Shotgun Reviews

Noam Rappaport: Dogleg at Ratio 3

Noam Rappaport. Dogleg, 2015; oil, acrylic, high-density foam, paper, canvas; 90 x 55 in. Courtesy of the Artist and Ratio 3, San Francisco.

Noam Rappaport. Dogleg, 2015; oil, acrylic, high-density foam, paper, canvas; 90 x 55 in. Courtesy of the Artist and Ratio 3, San Francisco.

Shotgun Reviews are an open forum where we invite the international art community to contribute timely, short-format responses to an exhibition or event. If you are interested in submitting a Shotgun Review, please click this link for more information. In this Shotgun Review, Justin Mata reviews Noam Rappaport: Dogleg at Ratio 3 in San Francisco.

Noam Rappaport’s artwork exists in a continuum of modernist object-making, a growing history of formal exploration. The works in Dogleg at Ratio 3 fit seamlessly into conversations about minimalism, abstract expressionism, and color field painting, but they are not dated. Any similarities to his aesthetic predecessors are unironic. Rappaport’s work feels soothingly honest because he does not quote giants of art history but instead investigates specific forms and colors to construct a highly distinctive visual vocabulary.

Rappaport’s roughly seven-foot paintings feature shaped canvases on which rectilinear forms intersect with and overlap each other. The works have intensely saturated layers with loosely brushed washes or, occasionally, heavy slathering of paint and medium. Stick-like pieces of painted wood appear in some, adding elements of line to the composition. Light washes of sky and aqua blues produce fields of shimmering color and a sense of ephemerality or movement, a possible nod to Richard Diebenkorn’s Ocean Park series (1967–1988) with his wash-like compartmentalization of color. In contrast, the thicker impasto areas of blacks, brick reds, and vegetal greens immediately ground some paintings, laying claim to the wall. In Dogleg (2015) these techniques play off one another, fighting for space in a canvas that looks like two elongated rectangles colliding. These shaped canvases rely on the gallery wall as a compositional element of the work in a way that recalls the late Ellsworth Kelly’s shaped paintings. Both artists’ works become almost graphic elements of the total architecture of the gallery.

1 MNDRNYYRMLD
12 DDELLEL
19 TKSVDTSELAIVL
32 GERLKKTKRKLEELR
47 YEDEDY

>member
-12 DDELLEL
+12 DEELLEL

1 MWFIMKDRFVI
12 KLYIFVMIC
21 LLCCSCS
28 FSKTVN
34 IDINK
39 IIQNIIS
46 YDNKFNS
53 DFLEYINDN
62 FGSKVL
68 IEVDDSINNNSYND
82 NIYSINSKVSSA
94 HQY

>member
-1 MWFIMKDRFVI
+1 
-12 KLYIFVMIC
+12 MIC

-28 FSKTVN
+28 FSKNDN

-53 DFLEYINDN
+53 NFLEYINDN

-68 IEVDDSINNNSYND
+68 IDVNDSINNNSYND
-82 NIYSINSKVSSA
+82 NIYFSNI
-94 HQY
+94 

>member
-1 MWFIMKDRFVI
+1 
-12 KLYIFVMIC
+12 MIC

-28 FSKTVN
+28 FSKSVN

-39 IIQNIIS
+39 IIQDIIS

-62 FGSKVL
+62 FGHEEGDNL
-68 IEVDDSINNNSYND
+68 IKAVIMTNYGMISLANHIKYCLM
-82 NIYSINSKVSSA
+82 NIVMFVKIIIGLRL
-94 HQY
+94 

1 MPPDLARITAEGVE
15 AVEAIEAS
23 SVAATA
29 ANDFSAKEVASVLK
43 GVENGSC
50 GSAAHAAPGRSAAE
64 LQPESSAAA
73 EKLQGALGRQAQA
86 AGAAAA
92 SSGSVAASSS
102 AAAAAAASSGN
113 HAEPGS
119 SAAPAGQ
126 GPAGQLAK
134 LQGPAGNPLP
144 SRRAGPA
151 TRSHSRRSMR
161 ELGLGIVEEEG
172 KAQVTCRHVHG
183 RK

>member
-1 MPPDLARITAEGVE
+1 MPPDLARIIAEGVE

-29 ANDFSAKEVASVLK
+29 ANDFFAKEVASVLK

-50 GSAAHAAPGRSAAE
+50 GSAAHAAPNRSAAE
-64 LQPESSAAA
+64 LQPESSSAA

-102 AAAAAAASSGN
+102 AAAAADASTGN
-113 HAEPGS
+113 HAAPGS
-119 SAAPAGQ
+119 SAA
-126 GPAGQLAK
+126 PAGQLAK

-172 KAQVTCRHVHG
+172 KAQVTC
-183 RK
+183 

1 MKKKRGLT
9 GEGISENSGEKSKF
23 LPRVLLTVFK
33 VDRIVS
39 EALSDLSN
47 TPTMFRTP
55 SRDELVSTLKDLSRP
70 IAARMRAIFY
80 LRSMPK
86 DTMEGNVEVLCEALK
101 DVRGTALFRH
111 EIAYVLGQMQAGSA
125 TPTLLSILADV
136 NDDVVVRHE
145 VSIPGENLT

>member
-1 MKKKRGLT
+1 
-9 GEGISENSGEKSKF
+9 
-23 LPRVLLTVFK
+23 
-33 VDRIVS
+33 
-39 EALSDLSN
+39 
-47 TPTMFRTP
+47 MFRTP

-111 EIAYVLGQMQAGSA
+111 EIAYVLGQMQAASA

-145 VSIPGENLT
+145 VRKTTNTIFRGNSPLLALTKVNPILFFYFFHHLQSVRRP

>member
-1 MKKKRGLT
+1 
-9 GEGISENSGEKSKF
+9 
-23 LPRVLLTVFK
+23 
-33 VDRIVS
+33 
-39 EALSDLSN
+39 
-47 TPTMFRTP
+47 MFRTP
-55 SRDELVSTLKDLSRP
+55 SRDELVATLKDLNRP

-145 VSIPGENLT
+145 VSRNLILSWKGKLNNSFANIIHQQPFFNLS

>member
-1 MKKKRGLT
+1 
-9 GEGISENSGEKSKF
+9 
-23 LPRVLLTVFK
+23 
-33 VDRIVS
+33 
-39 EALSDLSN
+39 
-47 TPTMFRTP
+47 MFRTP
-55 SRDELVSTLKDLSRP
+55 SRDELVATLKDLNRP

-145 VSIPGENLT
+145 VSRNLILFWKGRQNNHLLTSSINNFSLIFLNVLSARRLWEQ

In contrast to the paintings, the hanging sculptures are modestly sized, no more than twenty-three inches in any direction. Featuring dense pigment on wood and aluminum, the materials absorb light off of the surface, leaving profound depths of color. The works have mirrored compositions, with key elements (such as holes or intersections of planes) located in the center of the work, creating symmetrical tops and bottoms with slight hints of linear perspective. The receding spaces created by this perspective, coupled with subtle shadow play, make the sculptures feel more substantial than their humble dimensions, implying angles and geometries that resonate outward into the cavernous Ratio 3.

Eventually Rappaport’s investigations become stalled by a monotony of form. The artist made several of the paintings from the same template, which would seemingly generate compelling studies in seriality, but instead results in a limited vocabulary. The artist has ultimately restricted the elements of the paintings and sculptures in his obsessive search for the ideal combination of composition, color, and texture. He found his personal visual language, one steeped in the rich history of modernist painting. Now what else can he say with it? 

Noam Rappaport: Dogleg is on view through February 27, 2016, at Ratio 3, San Francisco.

Justin Mata is an artist and writer living in San Francisco. He received his BFA from California College of the Arts and his MFA from the School of Visual Arts.